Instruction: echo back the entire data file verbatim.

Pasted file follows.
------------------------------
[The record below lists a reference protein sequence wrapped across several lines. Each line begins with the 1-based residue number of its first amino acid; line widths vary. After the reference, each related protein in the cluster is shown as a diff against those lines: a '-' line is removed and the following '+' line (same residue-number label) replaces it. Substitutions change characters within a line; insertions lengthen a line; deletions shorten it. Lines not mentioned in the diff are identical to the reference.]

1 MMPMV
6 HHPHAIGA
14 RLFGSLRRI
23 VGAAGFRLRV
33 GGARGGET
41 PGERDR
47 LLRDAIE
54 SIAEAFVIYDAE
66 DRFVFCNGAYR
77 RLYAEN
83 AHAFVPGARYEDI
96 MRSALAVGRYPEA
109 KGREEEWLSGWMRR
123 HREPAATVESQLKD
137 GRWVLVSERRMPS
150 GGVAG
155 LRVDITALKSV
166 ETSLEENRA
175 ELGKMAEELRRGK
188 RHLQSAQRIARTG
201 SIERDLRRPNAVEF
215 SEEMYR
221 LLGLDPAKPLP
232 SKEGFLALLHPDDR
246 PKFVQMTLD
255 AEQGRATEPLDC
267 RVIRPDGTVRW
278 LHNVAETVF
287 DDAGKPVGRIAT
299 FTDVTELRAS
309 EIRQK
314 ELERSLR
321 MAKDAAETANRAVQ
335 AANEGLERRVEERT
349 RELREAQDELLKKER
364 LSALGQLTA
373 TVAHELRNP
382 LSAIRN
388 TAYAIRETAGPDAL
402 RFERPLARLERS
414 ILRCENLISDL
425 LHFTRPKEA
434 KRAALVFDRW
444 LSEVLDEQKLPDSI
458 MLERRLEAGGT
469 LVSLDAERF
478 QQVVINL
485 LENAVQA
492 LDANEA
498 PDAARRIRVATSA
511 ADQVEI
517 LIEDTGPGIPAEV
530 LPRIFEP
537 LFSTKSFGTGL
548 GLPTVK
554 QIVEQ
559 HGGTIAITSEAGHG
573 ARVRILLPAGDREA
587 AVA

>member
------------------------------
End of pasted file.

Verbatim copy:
[The record below lists a reference protein sequence wrapped across several lines. Each line begins with the 1-based residue number of its first amino acid; line widths vary. After the reference, each related protein in the cluster is shown as a diff against those lines: a '-' line is removed and the following '+' line (same residue-number label) replaces it. Substitutions change characters within a line; insertions lengthen a line; deletions shorten it. Lines not mentioned in the diff are identical to the reference.]

1 MMPMV
6 HHPHAIGA
14 RLFGSLRRI
23 VGAAGFRLRV
33 GGARGGET
41 PGERDR
47 LLRDAIE
54 SIAEAFVIYDAE
66 DRFVFCNGAYR
77 RLYAEN
83 AHAFVPGARYEDI
96 MRSALAVGRYPEA
109 KGREEEWLSGWMRR
123 HREPAATVESQLKD
137 GRWVLVSERRMPS
150 GGVAG
155 LRVDITALKSV
166 ETSLEENRA
175 ELGKMAEELRRGK
188 RHLQSAQRIARTG
201 SIERDLRRPNAVEF
215 SEEMYR
221 LLGLDPAKPLP
232 SKEGFLALLHPDDR
246 PKFVQMTLD
255 AEQGRATEPLDC
267 RVIRPDGTVRW
278 LHNVAETVF
287 DDAGKPVGRIAT
299 FTDVTELRAS
309 EIRQK
314 ELERSLR
321 MAKDAAETANRAVQ
335 AANEGLERRVEERT
349 RELREAQDELLKKER
364 LSALGQLTA
373 TVAHELRNP
382 LSAIRN
388 TAYAIRETAGPDAL
402 RFERPLARLERS
414 ILRCENLISDL
425 LHFTRPKEA
434 KRAALVFDRW
444 LSEVLDEQKLPDSI
458 MLERRLEAGGT
469 LVSLDAERF
478 QQVVINL
485 LENAVQA
492 LDANEA
498 PDAARRIRVATSA
511 ADQVEI
517 LIEDTGPGIPAEV
530 LPRIFEP
537 LFSTKSFGTGL
548 GLPTVK
554 QIVEQ
559 HGGTIAITSEAGHG
573 ARVRILLPAGDREA
587 AVA

>member